Biomarkers

What is Linoleic Acid?

Linoleic acid is by far the most abundant polyunsaturated fatty acid in most human tissues. Linoleic acid is an essential fatty acid, and low levels indicate dietary insufficiency, which can lead to a variety of symptoms, such as:

– Eczema-like skin eruptions
– Loss of hair
– Liver degradation
– Behavorial disturbances
– Kidney degeneration
– Increased thirst
– Frequent infections
– Poor wound healing
– Sterility
– Miscarriage
– Arthralgia (aching or pain in the joints without swelling)
– Cardiovascular disease
– Growth retardation

Some of these symptoms result from lack of Linoleic acid in membranes, where it plays a role in structural integrity. Most, however, are from failure to produce eicosanoids, which are cell regulators. Linoleic acid is the starting point for this pathway. Normal neonatal status of this fatty acid is marginal, if not insufficient. Since dietary sources (especially corn oil) are abundant, however, Linoleic acid may be found above normal. Excessive Linoleic acid can contribute to inflammation.

Supplementation with LA has been shown to increase body weight and essential fatty acid status in patients with cystic fibrosis.

Low levels:

Low levels indicate dietary insufficiency.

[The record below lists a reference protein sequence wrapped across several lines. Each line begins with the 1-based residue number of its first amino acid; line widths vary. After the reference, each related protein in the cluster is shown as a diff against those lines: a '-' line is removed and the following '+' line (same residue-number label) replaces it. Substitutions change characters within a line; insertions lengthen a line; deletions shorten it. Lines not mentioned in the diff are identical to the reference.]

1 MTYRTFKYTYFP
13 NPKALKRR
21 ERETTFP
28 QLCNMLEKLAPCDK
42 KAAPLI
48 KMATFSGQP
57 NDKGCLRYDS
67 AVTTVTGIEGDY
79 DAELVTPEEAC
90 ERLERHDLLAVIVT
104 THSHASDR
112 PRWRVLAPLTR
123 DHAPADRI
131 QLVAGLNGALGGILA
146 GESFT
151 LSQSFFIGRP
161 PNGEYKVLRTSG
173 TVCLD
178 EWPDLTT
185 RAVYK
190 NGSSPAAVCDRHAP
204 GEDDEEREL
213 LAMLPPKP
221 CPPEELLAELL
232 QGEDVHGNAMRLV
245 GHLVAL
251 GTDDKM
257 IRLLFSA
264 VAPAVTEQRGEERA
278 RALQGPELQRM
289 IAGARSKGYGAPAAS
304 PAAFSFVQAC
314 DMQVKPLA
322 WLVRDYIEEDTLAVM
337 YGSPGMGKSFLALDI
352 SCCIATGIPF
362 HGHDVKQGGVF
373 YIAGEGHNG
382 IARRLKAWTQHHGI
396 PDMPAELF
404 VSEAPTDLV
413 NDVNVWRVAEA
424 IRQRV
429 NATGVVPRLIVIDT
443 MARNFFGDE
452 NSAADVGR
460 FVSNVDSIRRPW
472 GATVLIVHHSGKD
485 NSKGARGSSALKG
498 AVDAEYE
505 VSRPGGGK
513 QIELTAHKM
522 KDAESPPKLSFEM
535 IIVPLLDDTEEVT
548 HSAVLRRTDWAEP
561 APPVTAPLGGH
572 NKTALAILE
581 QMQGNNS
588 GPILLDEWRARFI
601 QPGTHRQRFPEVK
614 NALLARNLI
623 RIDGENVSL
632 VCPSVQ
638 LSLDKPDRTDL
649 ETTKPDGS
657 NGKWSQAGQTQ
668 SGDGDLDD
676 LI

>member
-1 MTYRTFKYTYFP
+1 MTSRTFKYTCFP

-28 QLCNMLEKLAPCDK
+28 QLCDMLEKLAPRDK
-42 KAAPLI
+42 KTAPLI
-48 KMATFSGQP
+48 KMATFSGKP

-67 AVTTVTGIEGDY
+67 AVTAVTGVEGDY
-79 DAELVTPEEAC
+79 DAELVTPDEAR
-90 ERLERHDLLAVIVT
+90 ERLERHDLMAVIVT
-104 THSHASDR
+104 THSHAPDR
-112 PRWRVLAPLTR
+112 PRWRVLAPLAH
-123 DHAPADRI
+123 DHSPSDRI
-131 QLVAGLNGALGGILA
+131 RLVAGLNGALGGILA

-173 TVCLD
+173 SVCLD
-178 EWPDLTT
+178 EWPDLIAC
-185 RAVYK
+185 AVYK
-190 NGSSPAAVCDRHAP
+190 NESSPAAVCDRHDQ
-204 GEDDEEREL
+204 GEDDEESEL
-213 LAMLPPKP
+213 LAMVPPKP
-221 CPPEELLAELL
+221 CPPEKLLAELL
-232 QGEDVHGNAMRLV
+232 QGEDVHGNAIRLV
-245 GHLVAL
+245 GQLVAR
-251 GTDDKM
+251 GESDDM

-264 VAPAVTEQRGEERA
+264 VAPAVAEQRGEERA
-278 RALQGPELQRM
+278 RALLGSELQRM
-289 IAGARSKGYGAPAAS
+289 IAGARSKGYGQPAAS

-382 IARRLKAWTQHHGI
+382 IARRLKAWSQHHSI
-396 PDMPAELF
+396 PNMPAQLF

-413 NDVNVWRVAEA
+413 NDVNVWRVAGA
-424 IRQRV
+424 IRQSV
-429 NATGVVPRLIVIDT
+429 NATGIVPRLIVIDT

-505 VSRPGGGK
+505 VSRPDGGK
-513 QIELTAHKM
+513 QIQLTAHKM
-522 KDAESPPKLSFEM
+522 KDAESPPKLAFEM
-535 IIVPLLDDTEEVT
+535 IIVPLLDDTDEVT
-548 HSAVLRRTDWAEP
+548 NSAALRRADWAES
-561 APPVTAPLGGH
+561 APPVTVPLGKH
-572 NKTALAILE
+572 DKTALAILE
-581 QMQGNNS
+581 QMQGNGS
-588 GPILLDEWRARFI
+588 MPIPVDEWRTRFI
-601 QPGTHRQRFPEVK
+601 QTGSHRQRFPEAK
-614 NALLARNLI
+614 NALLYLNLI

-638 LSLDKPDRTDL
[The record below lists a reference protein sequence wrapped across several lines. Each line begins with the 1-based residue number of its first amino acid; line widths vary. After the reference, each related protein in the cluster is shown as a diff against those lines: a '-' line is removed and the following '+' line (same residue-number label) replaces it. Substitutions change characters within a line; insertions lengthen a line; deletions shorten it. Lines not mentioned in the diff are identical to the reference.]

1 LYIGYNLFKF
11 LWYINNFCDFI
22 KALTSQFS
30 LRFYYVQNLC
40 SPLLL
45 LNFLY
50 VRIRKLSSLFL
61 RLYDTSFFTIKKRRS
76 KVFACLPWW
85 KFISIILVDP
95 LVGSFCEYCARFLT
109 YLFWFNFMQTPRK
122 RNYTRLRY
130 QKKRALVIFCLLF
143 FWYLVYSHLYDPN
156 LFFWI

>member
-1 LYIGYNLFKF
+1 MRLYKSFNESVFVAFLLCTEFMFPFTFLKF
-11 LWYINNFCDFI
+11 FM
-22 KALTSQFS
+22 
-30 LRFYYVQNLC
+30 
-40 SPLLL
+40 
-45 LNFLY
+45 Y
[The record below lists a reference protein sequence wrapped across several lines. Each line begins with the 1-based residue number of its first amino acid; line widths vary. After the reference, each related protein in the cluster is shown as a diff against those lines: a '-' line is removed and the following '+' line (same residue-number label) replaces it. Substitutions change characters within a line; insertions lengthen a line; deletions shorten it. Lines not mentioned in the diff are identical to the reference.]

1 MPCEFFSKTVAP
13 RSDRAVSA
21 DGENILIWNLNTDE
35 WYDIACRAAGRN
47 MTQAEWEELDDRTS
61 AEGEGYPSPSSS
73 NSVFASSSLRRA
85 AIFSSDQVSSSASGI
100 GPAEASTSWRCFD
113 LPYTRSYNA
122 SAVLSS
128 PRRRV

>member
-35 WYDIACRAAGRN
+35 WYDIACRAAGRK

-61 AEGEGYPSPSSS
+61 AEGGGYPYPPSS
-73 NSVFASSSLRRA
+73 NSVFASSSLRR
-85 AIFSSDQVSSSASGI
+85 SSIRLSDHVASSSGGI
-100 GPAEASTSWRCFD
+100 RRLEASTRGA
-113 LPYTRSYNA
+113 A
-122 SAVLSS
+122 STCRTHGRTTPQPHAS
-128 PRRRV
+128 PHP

Symptoms:

– Eczema-like skin eruptions
– Loss of hair
– Liver degradation
– Behavorial disturbances
– Kidney degeneration
– Increased thirst
– Frequent infections
– Poor wound healing
– Sterility
– Miscarriage
– Arthralgia (aching or pain in the joints without swelling)
– Cardiovascular disease
– Growth retardation

Potential response is to add corn, safflower or black current oil.

High levels:

Since dietary sources (especially corn oil) are abundant, Linoleic acid may be found above normal. Excessive Linoleic acid can contribute to inflammation.

References:
– Steinkamp G, Demmelmair H, Ruhl-Bagheri I, von der Hardt H, and Koletzko B. Energy Supplements Rich in Linoleic Acid Improve Body Weight and Essential Fatty Acid Status of Cystic Fibrosis Patients, J of Pediatr Gastroenterol Nutr, 31(4):418-423 (2000).
https://www.ncbi.nlm.nih.gov/pmc/articles/PMC5492028/
https://www.ncbi.nlm.nih.gov/pubmed/26240151
https://www.ncbi.nlm.nih.gov/pubmed/28752873
https://www.ncbi.nlm.nih.gov/pubmed/22889633

Disclaimer:

The information on healthmatters.io is NOT intended to replace a one-on-one relationship with a qualified health care professional and is not intended as medical advice.

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